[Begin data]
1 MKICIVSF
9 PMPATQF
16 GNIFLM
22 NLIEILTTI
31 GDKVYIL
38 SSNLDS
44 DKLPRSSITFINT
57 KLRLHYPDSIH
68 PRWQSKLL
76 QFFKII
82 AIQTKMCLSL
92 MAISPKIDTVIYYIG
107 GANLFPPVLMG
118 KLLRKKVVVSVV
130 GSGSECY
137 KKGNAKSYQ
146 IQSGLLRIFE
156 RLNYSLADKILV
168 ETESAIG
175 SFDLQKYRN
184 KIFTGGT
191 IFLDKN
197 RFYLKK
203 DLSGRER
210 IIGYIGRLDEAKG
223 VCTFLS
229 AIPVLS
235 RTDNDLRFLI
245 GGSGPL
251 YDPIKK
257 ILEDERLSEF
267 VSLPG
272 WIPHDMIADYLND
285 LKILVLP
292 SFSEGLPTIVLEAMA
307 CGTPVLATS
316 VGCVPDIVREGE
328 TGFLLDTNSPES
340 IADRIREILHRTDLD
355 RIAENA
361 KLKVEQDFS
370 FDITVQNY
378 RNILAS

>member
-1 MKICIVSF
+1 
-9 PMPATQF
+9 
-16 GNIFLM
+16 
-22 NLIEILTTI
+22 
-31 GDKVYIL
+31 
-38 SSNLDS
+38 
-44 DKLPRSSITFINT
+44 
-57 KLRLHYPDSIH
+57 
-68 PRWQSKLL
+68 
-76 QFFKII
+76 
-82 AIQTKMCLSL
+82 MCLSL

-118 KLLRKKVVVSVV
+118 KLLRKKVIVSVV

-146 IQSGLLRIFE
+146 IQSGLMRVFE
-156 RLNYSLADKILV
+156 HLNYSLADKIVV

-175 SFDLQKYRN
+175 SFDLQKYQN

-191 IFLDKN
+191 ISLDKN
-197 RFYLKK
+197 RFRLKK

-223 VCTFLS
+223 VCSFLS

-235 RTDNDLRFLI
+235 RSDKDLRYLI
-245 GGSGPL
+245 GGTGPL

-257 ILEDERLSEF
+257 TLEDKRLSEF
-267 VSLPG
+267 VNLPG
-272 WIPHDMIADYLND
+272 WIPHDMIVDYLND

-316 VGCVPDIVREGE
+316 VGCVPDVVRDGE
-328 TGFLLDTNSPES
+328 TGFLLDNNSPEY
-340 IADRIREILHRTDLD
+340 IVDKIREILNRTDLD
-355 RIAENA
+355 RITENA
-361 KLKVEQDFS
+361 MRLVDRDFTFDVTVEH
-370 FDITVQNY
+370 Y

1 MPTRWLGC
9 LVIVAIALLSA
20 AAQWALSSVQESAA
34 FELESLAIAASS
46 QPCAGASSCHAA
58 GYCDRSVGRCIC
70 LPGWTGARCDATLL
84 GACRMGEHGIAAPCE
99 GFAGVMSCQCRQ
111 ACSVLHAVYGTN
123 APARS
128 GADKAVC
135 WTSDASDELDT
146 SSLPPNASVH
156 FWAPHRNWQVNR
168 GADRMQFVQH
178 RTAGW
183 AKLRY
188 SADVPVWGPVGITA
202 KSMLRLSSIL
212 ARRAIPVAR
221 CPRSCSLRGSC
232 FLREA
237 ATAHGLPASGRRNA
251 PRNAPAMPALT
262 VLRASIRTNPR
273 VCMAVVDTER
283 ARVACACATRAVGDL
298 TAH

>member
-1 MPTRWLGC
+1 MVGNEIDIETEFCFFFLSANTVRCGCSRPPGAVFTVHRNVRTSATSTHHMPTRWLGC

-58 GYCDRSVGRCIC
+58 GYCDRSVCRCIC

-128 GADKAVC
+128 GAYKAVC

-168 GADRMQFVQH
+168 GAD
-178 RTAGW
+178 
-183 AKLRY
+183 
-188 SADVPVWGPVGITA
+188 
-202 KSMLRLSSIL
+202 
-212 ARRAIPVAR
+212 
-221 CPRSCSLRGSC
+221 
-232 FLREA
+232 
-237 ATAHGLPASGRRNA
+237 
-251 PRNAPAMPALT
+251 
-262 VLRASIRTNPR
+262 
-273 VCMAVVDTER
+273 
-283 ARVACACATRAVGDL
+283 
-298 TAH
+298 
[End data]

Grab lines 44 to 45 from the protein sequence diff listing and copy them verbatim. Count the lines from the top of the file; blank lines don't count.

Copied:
>member
-1 MKICIVSF